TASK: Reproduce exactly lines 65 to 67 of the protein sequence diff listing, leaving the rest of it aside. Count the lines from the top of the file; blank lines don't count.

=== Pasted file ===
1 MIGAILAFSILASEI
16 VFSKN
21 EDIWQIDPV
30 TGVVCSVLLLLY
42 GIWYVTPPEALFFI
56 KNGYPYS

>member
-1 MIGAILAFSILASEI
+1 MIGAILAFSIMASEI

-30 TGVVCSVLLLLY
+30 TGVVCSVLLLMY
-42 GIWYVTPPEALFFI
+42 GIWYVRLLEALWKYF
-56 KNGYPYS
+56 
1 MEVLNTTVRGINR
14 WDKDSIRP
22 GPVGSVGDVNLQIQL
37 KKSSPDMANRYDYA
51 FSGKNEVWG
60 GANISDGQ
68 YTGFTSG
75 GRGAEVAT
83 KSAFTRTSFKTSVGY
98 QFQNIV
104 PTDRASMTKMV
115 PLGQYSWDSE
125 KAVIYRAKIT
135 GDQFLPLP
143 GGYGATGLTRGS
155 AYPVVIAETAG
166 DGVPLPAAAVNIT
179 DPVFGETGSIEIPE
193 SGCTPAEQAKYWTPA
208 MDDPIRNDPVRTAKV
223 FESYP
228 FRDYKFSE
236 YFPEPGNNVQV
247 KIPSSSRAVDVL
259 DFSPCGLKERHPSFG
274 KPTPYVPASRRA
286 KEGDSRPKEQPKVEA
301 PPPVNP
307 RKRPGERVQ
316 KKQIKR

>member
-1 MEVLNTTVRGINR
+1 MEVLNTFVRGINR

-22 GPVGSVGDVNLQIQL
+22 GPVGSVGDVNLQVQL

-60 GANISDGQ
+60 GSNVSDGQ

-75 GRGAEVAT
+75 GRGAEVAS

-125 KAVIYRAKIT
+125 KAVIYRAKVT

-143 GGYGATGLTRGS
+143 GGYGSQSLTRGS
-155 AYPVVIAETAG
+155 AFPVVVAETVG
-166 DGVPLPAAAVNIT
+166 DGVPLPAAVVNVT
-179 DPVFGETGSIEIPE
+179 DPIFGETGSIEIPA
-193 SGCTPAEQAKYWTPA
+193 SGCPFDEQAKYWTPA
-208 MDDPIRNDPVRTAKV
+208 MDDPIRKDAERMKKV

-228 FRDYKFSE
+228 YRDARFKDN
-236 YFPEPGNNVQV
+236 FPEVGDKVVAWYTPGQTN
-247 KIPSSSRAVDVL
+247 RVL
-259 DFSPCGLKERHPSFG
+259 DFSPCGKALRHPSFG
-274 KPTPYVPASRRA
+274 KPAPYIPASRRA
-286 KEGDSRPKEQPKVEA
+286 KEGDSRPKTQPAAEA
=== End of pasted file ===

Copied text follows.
-193 SGCTPAEQAKYWTPA
+193 SGCPFDEQAKYWTPA
-208 MDDPIRNDPVRTAKV